U.S. stocks index futures added to gains on Friday following the July nonfarm payroll report, which was stronger than expected.
S&P 500 futures rose 14.6 points and were above fair value, a formula that evaluates pricing by taking into account interest rates, dividends and time to expiration on the contract. Dow Jones industrial average futures added 111 points and Nasdaq 100 futures rose 31.5 points.
U.S. employers in July hired the most workers in five months, but an increase in the jobless rate to 8.3 per cent helped keep expectations of additional monetary stimulus from the Federal Reserve intact. Nonfarm payrolls rose 163,000 last month, the Labour Department said on Friday, beating economists expectations for a 100,000 gain.
The report was dimmed somewhat by the increase in the jobless rate from 8.2 per cent in June, even as more people gave up the search for work. In addition, employment for May and June was revised to show 6,000 fewer jobs created than previously reported.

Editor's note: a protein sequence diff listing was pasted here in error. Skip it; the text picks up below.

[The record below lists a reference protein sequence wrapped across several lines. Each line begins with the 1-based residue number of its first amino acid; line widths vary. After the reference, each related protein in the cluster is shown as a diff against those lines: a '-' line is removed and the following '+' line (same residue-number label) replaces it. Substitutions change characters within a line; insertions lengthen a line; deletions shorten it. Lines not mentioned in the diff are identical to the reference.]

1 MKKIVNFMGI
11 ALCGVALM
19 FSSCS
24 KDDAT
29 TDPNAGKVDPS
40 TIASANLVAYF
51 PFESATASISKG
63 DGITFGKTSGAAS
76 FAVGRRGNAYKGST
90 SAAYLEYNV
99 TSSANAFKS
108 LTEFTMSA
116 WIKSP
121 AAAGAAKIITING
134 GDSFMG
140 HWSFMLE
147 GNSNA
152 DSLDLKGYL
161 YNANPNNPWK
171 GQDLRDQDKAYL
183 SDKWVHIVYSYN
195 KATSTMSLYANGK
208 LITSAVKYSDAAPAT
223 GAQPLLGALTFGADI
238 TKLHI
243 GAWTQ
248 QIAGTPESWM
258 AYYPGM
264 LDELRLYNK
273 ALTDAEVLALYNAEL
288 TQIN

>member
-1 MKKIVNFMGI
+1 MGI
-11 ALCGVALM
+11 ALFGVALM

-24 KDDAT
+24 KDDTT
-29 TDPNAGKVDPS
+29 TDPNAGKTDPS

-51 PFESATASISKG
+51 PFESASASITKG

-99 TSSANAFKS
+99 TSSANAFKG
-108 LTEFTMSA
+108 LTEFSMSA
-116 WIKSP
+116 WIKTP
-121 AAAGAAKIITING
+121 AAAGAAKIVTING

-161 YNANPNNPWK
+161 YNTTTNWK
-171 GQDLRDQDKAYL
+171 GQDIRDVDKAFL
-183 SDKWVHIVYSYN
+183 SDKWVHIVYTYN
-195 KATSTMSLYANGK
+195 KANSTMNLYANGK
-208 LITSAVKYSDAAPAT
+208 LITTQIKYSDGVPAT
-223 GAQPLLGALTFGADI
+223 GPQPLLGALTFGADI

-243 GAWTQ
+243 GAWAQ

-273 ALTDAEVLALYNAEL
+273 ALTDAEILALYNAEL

European shares and the euro surged and Spanish bond yields eased off their highs as investors decided the European Central Bank was committed to tackling the region's debt crisis despite taking no action this week.
The FTSEurofirst 300 index of top European shares was up 1.5 per cent at 1,070.93 points, on track for its ninth weekly gain in a row and extending its longest run of weekly rises since mid-2005.
Spanish 10-year yields were down 1.5 basis points on the day at a still elevated 7.07 per cent and off early highs of around 7.4 per cent.
Equivalent Italian yields were about 22 basis points lower on the day at 6.11 per cent, having risen as high as 6.45 per cent in early trade.
Brent crude gained 79 cents to $106.69 (U.S.) per barrel and on track for its highest close in two weeks. U.S. oil rose 98 cents to $88.11.
Spot gold was up 0.3 per cent at $1,594.76 an ounce, while U.S. gold futures for December delivery rose $7.10 an ounce at $1,597.80.